February 2014 #209

Popular Woodworking Magazine February 14 Cover Our cover article for the February 2014 issue is a Connecticut lowboy with distinctive details – Glen D. Huey builds a faithful reproduction of this piece he found in a museum storeroom (plus, he includes a sidebar on several ways to make the cock bead moulding).

In Jeff Miller’s “Perfect Shoulders,” you’ll discover how to build a handy saw and frame for dead-on-accurate tenons; it’s a tool Jeff devised…then saw a similar item in an 18th-century French book. Christopher Schwarz got a close-up look at Roy Underhill’s iconic nail cabinet, tape measure in hand. He shares his measured drawings and step-by-step build (plus the “secret” he discovered about it). You’ll discover four ways to make mortises from Robert W. Lang – by hand, by power and by both – but what’s most important is that you understand the mechanisms of the mortise.

Take a trip to the Mercer Museum with Chuck Bender for a look at this brainchild and life’s work of one man, Henry Mercer, who was intent on capturing pre-Industrial America. In “Mighty Router Planes,” Megan Fitzpatrick shows you how this precision tool works, and explains why you need one (or two) in your shop.

In this month’s Tool Test, we review the Laguna 14-Twelve band saw, the new carbide birdcage awl from Czeck Edge Hand Tool and Starborn’s Smart-Bit depth setter. In Design Matters, George R. Walker shows you how to make the most of figured maple. Woodworking Essentials takes a look at taming your table saw for precision and safety (by Robert W. Lang). Bob Rozaieski discusses “Small-shop Efficiencies” in Arts & Mysteries. Bob Flexner talks about acetone – a powerful and versatile solvent that’s fairly easy to find and safe to use in Flexner on Finishing. And in End Grain, David Mathias shares every woodworker’s fear – bad moving companies – in “The Downside if Up is Sideways.”

Plus Tricks of the Trade, reader letters and more.


Tool Test: Starborn’s Smart-Bit Depth Setter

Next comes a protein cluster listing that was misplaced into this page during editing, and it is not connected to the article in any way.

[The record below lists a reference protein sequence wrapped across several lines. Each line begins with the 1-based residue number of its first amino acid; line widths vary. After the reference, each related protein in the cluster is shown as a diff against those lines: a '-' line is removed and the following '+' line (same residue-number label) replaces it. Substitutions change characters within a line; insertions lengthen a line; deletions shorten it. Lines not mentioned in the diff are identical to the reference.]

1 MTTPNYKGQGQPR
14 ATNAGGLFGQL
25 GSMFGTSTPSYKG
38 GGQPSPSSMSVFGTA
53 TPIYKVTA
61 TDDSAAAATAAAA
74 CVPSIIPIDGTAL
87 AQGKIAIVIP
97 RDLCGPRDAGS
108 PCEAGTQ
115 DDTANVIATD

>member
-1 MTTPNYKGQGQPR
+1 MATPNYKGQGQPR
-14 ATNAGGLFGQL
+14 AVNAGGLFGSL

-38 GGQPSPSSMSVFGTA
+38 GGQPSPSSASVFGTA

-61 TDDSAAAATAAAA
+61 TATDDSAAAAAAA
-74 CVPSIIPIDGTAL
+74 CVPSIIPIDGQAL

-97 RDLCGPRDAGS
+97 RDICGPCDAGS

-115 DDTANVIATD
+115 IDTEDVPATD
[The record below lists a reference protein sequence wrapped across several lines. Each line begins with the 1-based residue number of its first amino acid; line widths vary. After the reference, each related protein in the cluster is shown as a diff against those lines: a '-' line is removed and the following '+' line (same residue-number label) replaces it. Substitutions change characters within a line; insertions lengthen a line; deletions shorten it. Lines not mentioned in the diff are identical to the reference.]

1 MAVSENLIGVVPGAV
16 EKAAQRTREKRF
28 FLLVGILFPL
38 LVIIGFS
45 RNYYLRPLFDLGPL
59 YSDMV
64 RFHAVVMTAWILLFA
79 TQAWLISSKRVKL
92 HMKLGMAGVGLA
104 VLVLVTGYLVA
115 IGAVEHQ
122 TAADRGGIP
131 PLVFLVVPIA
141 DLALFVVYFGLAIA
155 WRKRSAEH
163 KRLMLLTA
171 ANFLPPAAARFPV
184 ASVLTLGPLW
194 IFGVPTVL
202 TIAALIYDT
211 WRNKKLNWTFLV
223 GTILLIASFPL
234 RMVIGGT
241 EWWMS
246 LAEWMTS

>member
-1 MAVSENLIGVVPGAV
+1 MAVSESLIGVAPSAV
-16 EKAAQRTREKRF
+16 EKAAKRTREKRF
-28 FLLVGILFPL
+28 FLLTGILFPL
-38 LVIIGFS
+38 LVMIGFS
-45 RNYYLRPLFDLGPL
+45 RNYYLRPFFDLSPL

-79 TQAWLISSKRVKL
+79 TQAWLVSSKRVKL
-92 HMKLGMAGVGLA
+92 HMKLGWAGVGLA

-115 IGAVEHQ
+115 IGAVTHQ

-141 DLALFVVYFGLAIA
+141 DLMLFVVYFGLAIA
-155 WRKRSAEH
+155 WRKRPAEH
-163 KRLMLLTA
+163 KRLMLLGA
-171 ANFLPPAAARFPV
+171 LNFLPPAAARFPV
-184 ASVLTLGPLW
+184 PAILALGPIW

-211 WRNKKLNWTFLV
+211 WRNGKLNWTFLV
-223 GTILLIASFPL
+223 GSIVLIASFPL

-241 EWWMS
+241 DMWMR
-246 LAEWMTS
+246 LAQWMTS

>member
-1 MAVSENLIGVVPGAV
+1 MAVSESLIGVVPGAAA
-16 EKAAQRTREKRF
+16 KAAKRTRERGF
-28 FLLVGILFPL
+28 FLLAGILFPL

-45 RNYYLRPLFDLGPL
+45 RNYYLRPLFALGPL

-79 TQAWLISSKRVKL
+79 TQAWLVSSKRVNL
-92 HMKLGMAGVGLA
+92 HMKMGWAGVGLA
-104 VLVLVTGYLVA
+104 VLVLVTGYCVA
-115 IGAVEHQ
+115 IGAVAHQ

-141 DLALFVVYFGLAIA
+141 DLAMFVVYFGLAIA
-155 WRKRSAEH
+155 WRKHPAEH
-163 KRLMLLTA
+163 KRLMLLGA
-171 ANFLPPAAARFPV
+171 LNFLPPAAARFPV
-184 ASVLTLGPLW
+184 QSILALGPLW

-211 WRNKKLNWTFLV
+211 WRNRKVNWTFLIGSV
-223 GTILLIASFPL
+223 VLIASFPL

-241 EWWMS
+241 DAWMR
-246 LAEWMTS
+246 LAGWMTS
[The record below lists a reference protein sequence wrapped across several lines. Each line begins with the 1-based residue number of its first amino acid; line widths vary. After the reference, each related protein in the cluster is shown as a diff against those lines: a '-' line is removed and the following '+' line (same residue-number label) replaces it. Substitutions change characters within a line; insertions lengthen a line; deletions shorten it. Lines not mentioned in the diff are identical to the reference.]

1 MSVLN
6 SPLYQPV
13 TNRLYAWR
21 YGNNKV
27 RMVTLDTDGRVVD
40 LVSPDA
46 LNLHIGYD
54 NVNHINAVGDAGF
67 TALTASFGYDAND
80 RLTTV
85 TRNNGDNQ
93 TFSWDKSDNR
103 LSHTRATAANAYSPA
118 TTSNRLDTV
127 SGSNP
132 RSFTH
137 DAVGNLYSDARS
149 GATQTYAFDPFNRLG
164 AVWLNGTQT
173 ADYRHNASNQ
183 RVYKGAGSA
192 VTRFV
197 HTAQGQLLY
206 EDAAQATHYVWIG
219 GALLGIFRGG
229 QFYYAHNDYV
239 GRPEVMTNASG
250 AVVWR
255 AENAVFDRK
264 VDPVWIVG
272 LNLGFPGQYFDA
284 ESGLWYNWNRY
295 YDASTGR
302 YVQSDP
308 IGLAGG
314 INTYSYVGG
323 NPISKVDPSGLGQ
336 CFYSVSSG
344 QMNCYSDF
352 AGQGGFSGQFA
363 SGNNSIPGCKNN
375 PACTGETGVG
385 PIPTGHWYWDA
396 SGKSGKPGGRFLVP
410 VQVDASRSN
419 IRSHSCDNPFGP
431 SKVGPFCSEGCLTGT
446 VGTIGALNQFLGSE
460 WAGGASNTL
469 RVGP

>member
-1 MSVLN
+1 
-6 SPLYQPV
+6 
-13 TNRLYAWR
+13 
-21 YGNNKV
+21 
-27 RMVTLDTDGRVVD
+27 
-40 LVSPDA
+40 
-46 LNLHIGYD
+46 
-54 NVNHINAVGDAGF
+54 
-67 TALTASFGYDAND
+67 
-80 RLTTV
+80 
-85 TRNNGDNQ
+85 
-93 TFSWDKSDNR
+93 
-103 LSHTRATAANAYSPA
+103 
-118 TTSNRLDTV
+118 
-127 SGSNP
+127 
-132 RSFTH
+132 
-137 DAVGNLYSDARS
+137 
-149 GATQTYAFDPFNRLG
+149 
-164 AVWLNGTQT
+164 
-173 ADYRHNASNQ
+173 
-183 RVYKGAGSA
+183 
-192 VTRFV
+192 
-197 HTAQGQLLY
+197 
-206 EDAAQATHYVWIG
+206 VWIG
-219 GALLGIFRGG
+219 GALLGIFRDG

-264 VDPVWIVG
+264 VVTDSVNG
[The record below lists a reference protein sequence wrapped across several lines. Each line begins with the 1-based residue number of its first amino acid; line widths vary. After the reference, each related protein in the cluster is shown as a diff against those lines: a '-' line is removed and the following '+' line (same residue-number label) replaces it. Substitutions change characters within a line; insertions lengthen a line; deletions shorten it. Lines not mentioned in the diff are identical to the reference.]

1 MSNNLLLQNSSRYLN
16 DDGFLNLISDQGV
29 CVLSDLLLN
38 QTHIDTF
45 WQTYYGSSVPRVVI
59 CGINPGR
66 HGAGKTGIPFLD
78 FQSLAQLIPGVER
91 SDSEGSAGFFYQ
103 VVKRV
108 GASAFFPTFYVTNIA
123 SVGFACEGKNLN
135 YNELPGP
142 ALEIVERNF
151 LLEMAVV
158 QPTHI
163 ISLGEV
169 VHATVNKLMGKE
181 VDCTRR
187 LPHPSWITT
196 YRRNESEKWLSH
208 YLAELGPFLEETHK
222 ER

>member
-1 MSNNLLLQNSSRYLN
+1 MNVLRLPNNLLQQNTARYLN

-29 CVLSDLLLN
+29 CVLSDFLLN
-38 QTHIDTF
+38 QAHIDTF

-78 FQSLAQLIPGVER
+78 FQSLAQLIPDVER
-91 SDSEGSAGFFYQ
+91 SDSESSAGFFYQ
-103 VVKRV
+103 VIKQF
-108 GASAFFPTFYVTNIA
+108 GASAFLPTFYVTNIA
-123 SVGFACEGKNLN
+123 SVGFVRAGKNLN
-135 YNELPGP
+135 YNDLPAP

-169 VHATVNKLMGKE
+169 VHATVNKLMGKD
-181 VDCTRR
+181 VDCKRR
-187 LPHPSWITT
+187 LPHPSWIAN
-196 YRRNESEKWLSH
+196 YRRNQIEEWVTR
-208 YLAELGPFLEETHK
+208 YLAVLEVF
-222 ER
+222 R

by Chuck Bender page 16 Starborn Industries has set the benchmark for driving screws. The Smart-Bit Depth Setter allows you to sink screws to a consistent depth every time. Although it was first introduced to the deck-building industry, there are a lot of features about this little tool that make it appealing to furniture makers. Contact: starbornindustries.com...


Design Matters: Make the Most of Figured Maple

The right orientation adds shimmer and pop to your work. by George R. Walker pages 18-20 The barn loft was hot and dusty – and especially so after digging through piles of rough lumber for wide cherry boards at the bottom of the stack. We took a break outside for some fresh air and sat on a...


Arts & Mysteries: Small-shop Efficiencies

Simplification and organization are the keys to success. by Bob Rozaieski pages 22-24 I’ve worked in a small workshop for many years now. Many, if not most woodworkers, would classify my 7' x 13' space more as a closet than a workshop. In fact, I have seen some master-suite walk-ins that were indeed larger than my shop. The...


Woodworking Essentials: Taming the Table Saw

There’s no need to fear the most versatile machine in the modern shop. by Robert W. Lang pages 58-61 There are good reasons that the table saw is at the center of many shops. This machine revolutionized the way we make things. And in recent years, it has become the center of controversy on two fronts: safety...


Flexner on Finishing: Acetone in the Woodshop

This solvent’s versatility makes it ideal in many situations. by Bob Flexner pages 62-3 If you’ve been shopping at paint stores or in the paint department of home centers for the last decade or so, you may have noticed the increased prominence of acetone among the solvents. There is a reason for this. Acetone is among the very...


The Downside if Up is Sideways

A nervous woodworker is aghast as his best projects arrive from storage. by David Mathias page 64 The message “Up” (with a directional arrow, no less) seems unambiguous. When displayed prominently on all four of what should be the vertical surfaces of a crate, the intent of the person who went to the trouble to emblazon...